How do you find the critical points and the open intervals where the function is increasing and decreasing for y = xe^(x(2 - 3x))?

Jun 17, 2015

The function is increasing on the interval: $\left(\frac{1 - \sqrt{7}}{6} , \frac{1 + \sqrt{7}}{6}\right)$ and decreasing on the intervals: $\left(- \infty , \frac{1 - \sqrt{7}}{6}\right)$ and $\left(\frac{1 + \sqrt{7}}{6} , \infty\right)$

Explanation:

Jasivan S, gives an excellent answer to the question asked, but I suspect that the intended question was: Find the open intervals on which the function is increasing and those on which it is decreasing. (Rather than finding those on which it is doing both.)

See Jasivan S. answer to find the derivative: $\frac{\mathrm{dy}}{\mathrm{dx}} = \left(- 6 {x}^{2} + 2 x + 1\right) {e}^{2 x - 3 {x}^{2}}$

and the critical numbers: ${x}_{1} = \frac{1 + \sqrt{7}}{6}$ and ${x}_{2} = \frac{1 - \sqrt{7}}{6}$.

(I'm used to thinking of critical points as points in the domain, so these would be the critical points. Some think of critical points as points on a graph, in which case, you'd need the $y$ values as well. See Jasivan S. answer for that.)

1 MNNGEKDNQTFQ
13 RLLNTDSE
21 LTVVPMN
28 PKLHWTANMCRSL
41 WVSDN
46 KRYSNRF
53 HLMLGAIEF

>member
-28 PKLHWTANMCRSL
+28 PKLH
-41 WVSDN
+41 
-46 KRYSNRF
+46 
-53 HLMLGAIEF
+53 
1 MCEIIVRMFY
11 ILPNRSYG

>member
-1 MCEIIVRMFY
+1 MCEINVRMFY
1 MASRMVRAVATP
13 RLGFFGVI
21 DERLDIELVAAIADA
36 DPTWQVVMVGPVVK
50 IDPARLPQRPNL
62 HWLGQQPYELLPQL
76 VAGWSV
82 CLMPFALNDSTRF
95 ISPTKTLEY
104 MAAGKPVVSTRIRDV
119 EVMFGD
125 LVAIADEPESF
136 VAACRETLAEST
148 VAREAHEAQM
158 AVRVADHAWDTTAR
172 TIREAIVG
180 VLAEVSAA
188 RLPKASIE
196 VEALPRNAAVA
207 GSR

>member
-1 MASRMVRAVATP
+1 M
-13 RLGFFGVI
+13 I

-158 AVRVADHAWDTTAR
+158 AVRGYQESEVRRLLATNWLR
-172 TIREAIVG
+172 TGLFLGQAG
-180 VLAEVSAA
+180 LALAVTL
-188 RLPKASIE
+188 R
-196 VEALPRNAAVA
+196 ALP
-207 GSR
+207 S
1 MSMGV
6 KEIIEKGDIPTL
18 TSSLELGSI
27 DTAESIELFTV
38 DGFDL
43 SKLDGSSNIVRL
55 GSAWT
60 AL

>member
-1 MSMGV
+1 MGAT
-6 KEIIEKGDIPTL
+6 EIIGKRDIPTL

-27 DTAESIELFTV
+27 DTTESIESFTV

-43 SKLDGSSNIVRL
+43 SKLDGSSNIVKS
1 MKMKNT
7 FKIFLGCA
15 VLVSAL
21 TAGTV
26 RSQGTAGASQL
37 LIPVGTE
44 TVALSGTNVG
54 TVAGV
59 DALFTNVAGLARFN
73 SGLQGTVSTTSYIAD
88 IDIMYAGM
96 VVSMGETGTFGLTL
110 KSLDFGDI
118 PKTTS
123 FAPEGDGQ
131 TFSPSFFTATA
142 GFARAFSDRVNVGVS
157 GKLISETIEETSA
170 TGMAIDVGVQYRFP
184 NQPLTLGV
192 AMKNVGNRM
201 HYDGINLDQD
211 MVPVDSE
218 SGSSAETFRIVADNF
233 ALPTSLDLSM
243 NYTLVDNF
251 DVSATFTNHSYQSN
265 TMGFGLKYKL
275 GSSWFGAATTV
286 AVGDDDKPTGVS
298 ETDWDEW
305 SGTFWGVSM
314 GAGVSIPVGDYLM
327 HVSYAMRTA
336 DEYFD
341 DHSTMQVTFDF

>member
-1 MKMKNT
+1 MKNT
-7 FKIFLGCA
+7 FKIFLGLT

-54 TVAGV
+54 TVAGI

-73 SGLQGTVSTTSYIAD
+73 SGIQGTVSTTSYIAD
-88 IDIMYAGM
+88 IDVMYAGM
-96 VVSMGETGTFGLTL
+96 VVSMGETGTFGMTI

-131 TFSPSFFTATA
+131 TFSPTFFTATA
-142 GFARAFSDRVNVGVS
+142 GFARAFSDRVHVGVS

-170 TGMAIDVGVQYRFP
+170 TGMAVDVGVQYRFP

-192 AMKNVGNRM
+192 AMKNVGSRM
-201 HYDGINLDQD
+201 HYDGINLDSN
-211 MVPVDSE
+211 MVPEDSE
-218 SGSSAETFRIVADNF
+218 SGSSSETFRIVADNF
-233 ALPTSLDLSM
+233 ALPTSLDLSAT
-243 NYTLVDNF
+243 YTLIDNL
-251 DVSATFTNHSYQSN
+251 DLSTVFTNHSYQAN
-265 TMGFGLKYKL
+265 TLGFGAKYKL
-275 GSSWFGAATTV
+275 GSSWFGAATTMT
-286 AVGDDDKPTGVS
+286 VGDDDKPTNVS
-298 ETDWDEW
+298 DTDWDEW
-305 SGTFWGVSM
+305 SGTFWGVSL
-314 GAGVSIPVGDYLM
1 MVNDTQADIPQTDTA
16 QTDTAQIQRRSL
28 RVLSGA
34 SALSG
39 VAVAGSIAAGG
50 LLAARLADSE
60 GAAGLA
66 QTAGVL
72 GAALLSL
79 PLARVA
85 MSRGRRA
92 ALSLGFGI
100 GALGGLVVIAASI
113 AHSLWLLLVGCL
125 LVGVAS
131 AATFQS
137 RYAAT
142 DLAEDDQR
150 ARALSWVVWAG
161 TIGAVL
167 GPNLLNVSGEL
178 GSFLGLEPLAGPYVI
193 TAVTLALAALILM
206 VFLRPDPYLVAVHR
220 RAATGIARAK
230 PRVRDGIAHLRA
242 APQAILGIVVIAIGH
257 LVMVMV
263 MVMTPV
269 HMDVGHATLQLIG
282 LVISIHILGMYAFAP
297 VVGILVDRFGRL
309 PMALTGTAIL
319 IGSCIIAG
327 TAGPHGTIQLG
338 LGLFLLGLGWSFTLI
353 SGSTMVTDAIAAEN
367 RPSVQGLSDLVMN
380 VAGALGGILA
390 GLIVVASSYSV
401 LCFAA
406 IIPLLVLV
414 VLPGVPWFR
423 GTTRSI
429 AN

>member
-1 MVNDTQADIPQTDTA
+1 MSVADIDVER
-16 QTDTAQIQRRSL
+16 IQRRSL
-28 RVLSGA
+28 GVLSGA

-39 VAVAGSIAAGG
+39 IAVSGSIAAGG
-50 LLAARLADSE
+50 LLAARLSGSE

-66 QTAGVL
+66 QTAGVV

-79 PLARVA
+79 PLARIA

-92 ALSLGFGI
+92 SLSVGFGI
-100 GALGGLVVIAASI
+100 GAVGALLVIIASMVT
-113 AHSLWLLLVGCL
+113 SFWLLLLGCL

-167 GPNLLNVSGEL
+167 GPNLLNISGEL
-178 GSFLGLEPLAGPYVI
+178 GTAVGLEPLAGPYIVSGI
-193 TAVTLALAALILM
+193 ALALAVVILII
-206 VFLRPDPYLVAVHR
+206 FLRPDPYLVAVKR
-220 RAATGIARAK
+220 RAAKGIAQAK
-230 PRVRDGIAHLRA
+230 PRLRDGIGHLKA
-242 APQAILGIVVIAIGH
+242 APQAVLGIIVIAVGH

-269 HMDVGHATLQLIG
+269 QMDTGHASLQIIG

As you probably know, to investigate increasing and decreasing behavior, we consider the sign of $\frac{\mathrm{dy}}{\mathrm{dx}}$.

Because e^23-3x^2) is always positive, the sign of $\frac{\mathrm{dy}}{\mathrm{dx}}$ will be the same as the sign of $- 6 {x}^{2} + 2 x + 1$ which is
positive on $\left(\frac{1 - \sqrt{7}}{6} , \frac{1 + \sqrt{7}}{6}\right)$, and
negative on $\left(- \infty , \frac{1 - \sqrt{7}}{6}\right)$ and on $\left(\frac{1 + \sqrt{7}}{6} , \infty\right)$.

Cosequently,

The function is increasing on the interval: $\left(\frac{1 - \sqrt{7}}{6} , \frac{1 + \sqrt{7}}{6}\right)$ and decreasing on the intervals: $\left(- \infty , \frac{1 - \sqrt{7}}{6}\right)$ and $\left(\frac{1 + \sqrt{7}}{6} , \infty\right)$